Despite many opportunities over the past century, we have not yet made break through on diversity. Could we achieve more with the help of technology?
For law firms across the country, the 2017 gender pay gap regulations represent an opportunity. As the deadline for the analysis of the Gender Pay Gap and Bonus Gap for the The Equality Act 2010 (Gender Pay Gap Information) Regulations 2017 grows closer, the urgency for legal firms is both in demonstrating positive action within their own organisations and in providing clients with necessary legal support and practical guidance for compliance. It’s high time to assume the mantle as leaders in ending the pay gap, and inspire those you work with to do the same.
This time next year, over 7,960 HR managers and senior executives in the UK will be looking at the April pay data like they’ve never done before. They will be looking through a gender equality lens, grasping the gender pay gap percentage and analysing how it impacts their company.
This week I had the privilege of speaking with 7 year olds in Bristol as part of Enterprise week. Of all the meetings and events I had planned, this one was one I was looking forward to most.
Last week, the UK Government announced a consultation on draft regulations for Mandatory Gender Pay Gap Reporting . The consultation is open until the 11th of March and invites feed-back from employers, business organisations, the voluntary and charity sector, women’s civil society organisation, HR practitioners, trade unions, employment lawyers and think tanks.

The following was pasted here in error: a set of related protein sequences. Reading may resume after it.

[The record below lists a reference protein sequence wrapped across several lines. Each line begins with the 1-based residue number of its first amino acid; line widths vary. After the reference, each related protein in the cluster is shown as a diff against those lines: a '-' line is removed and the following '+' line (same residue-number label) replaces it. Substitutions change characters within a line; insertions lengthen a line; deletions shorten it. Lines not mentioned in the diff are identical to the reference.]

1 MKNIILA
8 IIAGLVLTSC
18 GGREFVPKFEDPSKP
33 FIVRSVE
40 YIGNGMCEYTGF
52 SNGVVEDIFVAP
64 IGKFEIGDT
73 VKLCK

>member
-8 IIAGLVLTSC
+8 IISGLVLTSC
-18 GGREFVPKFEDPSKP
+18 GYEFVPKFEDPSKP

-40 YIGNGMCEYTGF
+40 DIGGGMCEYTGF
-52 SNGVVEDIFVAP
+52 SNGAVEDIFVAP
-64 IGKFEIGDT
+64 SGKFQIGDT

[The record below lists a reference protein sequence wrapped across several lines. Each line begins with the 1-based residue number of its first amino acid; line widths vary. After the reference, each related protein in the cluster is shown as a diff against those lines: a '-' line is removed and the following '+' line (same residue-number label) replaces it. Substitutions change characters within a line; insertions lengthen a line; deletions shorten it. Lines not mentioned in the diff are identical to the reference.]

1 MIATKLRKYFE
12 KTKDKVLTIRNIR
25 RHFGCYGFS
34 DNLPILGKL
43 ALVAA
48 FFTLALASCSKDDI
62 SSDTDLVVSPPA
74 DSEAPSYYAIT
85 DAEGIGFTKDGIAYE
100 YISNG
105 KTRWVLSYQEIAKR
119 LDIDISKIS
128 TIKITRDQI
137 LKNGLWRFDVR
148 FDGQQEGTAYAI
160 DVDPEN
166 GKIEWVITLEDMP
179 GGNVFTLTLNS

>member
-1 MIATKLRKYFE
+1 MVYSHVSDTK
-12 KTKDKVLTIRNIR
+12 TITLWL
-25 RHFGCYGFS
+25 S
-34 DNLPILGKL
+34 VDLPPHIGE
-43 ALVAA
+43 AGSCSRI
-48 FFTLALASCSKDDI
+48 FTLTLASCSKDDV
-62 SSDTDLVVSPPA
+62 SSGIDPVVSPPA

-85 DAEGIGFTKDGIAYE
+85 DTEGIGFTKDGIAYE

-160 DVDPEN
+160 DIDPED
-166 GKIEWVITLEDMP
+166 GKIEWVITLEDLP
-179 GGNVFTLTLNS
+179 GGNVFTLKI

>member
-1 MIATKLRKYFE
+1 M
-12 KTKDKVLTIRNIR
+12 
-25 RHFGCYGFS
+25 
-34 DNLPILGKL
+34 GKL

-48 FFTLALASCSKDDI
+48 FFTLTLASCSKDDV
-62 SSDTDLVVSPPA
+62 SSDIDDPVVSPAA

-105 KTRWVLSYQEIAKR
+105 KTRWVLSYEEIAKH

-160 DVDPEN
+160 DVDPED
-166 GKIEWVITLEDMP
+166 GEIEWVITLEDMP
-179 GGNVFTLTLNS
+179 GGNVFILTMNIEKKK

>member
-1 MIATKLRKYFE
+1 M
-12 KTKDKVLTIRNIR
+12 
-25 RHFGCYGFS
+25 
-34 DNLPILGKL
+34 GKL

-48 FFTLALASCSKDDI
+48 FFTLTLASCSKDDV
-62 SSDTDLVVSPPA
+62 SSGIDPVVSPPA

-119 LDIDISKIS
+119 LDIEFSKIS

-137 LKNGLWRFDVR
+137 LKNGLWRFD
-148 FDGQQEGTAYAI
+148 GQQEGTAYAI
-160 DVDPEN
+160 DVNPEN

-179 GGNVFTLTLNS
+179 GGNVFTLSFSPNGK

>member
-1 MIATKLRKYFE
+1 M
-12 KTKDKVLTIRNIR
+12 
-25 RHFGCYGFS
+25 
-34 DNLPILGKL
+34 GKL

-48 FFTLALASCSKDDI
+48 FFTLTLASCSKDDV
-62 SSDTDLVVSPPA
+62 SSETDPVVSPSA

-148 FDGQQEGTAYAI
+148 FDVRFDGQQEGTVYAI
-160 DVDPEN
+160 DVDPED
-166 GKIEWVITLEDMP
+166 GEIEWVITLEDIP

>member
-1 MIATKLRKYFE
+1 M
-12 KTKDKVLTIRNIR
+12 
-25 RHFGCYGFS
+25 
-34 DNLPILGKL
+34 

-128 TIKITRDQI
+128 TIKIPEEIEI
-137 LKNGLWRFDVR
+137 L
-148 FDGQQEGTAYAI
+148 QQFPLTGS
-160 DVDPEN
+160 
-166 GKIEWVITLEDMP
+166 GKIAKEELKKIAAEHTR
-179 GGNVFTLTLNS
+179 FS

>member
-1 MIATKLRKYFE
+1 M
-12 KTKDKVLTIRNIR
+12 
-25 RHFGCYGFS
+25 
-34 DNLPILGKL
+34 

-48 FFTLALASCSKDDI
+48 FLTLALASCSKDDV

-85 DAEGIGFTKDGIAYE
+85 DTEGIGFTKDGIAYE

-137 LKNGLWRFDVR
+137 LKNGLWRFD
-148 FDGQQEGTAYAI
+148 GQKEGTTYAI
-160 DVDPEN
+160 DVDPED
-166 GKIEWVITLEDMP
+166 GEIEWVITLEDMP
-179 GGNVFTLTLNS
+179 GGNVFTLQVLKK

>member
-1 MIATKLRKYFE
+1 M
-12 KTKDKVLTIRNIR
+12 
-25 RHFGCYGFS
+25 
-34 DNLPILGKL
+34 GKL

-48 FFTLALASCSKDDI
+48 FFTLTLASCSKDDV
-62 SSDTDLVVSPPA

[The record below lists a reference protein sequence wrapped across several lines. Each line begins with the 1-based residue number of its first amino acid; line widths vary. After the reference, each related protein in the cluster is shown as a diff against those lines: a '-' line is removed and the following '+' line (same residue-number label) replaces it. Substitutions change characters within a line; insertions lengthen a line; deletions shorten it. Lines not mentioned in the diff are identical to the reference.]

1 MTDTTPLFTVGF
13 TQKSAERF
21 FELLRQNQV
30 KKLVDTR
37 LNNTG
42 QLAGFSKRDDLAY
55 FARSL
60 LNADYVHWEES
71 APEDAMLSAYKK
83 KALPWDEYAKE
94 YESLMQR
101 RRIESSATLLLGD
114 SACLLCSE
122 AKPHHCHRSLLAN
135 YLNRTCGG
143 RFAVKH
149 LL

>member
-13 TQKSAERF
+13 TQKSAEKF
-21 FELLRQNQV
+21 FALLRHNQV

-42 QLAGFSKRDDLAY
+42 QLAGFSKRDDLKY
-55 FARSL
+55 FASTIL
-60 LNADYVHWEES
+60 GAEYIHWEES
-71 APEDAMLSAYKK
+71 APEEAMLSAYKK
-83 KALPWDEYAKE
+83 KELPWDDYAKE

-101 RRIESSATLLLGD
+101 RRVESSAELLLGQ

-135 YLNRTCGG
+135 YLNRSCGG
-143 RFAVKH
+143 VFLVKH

This year, President Barack Obama is bringing back an issue that was at the heart of the first piece of legislation he ever signed at the White House: the gender pay gap.
As 2016 is fast approaching, so is the government’s major step to tackle the gender gap. In the new year, every company with more than 250 employees will have to publish the difference between the average pay of their male and female employees. Here is what the Prime Minister has to say about it.
A recent report from the Economist Intelligence Unit entitled Big data evolution: forging new corporate capabilities for the long term is looking into the evolution of Big Data and what companies can do to make the most of the data they collect.
Recent research claims that the gender pay gap in the charity sector is higher than the private sector.
Big data is a growing industry and data driven companies are quickly becoming more valuable as they take more informed decisions and increase their bottom line. Large corporations have been leveraging information to their advantage for some time. But big data is not only for big companies – organisations of any size can become data driven. It's what we do at Gapsquare, it's how we plan to end the gender Pay Gap.
Here are some of our tips on how to become a data driven company: